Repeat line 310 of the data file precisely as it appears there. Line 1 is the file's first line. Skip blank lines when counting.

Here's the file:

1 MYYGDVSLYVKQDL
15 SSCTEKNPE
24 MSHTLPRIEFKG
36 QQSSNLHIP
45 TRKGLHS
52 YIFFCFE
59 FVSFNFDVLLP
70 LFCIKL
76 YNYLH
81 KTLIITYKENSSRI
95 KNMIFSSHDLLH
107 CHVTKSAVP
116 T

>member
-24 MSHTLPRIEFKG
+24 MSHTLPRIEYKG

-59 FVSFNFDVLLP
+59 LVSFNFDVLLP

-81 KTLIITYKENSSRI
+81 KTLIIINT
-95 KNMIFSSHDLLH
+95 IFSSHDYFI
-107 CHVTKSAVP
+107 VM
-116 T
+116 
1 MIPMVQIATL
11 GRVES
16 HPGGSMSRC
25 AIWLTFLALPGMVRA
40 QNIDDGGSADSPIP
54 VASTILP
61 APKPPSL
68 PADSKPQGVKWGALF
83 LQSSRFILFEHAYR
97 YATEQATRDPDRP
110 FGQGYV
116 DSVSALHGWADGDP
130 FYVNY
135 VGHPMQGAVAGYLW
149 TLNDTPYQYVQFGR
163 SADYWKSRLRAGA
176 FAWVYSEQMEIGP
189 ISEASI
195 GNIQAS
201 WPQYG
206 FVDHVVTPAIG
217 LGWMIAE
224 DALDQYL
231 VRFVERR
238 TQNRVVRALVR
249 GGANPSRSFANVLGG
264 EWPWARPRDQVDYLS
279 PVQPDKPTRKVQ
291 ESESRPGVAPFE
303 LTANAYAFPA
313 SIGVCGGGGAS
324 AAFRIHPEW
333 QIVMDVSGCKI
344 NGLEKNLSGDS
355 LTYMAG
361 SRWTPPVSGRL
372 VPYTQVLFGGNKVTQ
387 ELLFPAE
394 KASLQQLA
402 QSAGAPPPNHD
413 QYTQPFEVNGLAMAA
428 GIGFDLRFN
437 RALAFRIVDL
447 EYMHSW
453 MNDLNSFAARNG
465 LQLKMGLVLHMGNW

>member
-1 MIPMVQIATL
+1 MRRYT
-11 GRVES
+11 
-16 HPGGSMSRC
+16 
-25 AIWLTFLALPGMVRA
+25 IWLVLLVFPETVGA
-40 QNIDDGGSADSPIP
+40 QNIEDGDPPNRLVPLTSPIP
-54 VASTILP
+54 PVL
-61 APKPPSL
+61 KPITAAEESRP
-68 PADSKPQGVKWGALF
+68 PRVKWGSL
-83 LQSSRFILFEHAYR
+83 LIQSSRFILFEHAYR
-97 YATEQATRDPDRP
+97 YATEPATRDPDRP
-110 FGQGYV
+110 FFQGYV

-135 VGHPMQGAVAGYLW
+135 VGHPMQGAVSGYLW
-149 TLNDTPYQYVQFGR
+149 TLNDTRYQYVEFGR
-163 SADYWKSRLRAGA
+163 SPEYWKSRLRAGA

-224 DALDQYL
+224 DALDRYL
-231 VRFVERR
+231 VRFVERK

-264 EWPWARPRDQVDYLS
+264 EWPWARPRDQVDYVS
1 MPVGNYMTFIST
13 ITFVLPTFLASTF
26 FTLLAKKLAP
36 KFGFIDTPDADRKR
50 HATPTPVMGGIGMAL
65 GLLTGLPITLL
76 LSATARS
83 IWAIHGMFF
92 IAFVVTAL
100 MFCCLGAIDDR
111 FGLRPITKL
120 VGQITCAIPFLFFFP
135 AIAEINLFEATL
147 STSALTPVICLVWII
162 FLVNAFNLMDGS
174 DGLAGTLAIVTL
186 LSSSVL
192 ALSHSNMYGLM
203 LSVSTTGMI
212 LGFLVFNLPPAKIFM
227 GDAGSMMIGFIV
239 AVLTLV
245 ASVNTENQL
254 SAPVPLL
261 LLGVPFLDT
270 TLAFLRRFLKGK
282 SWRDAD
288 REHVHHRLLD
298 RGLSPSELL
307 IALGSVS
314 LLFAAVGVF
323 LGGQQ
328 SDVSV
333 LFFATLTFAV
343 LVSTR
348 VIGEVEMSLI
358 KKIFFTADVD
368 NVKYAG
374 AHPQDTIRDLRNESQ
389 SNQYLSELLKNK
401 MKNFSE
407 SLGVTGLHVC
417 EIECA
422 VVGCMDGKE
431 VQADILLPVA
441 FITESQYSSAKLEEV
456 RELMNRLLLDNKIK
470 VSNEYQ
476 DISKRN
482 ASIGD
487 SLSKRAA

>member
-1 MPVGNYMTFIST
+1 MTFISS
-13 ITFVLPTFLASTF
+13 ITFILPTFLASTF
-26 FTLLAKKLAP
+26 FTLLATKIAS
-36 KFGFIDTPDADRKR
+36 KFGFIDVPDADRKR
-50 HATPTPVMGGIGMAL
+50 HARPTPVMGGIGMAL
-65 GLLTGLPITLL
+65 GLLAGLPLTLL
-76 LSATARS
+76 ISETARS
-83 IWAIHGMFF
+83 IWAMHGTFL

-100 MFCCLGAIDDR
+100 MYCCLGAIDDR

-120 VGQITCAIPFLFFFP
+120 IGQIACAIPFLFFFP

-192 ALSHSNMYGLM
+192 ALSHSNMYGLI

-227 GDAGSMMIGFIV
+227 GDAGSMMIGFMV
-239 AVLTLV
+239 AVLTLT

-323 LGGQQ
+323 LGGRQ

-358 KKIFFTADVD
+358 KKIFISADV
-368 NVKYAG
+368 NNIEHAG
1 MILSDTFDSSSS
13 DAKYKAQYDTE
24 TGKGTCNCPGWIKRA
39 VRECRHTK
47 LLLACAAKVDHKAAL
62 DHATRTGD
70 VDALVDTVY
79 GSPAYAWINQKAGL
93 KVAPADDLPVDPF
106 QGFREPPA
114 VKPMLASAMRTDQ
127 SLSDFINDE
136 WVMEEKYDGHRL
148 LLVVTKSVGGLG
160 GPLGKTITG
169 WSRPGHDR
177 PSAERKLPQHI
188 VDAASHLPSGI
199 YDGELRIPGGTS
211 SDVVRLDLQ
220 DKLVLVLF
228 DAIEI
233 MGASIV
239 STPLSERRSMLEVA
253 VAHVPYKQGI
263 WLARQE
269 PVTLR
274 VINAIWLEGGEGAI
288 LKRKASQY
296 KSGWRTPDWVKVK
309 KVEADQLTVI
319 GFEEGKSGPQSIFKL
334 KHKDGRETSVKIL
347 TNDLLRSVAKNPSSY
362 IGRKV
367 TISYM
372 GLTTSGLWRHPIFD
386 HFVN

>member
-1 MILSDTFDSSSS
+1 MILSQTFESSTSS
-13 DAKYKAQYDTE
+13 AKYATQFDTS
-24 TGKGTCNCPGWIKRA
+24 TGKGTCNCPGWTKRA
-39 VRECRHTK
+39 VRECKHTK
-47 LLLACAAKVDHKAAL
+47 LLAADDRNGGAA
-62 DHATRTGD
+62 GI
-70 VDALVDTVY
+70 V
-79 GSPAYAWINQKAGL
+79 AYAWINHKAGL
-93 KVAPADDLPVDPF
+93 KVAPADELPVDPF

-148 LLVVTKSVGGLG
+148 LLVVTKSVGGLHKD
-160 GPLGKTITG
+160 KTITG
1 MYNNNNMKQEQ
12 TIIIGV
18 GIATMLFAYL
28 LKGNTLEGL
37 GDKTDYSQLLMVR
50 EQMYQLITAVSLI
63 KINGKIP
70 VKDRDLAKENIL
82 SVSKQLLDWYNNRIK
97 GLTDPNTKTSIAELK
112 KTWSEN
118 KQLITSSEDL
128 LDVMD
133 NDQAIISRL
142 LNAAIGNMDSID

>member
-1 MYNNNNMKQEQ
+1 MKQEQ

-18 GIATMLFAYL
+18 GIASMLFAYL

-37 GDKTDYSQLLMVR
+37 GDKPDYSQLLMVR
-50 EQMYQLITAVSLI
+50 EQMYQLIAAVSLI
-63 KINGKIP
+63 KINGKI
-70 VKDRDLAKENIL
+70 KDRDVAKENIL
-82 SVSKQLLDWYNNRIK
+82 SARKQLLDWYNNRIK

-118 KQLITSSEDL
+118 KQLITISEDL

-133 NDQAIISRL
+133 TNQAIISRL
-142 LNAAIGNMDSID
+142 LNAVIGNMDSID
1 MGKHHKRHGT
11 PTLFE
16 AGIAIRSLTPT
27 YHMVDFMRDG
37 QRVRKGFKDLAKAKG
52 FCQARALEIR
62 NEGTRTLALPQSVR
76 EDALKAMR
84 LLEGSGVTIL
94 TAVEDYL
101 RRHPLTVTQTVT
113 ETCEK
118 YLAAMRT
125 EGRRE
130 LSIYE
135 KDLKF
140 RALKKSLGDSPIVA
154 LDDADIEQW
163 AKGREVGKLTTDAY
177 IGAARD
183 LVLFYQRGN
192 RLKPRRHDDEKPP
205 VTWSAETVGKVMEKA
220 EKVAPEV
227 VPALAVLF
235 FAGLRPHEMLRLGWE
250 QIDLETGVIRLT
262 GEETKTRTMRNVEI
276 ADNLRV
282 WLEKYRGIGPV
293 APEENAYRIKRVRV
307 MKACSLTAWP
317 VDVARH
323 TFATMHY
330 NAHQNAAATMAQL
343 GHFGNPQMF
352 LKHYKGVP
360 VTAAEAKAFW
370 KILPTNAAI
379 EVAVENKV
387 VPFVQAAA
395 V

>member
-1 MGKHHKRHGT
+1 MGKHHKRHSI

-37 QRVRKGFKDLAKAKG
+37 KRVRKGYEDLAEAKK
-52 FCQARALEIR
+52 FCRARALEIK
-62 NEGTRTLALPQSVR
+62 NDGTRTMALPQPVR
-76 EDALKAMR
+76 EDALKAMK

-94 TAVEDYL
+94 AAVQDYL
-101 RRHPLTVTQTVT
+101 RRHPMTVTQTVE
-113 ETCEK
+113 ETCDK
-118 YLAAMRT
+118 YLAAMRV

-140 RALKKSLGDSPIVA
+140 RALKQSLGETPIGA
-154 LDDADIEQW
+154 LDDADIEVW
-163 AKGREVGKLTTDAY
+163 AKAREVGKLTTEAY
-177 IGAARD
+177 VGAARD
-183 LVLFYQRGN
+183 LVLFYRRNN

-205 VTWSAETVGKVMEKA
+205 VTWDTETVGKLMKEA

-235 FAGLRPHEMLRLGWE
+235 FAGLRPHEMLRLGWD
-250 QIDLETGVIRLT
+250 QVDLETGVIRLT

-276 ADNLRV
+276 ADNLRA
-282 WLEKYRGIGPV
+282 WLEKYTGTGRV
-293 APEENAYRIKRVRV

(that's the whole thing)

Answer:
192 RLKPRRHDDEKPP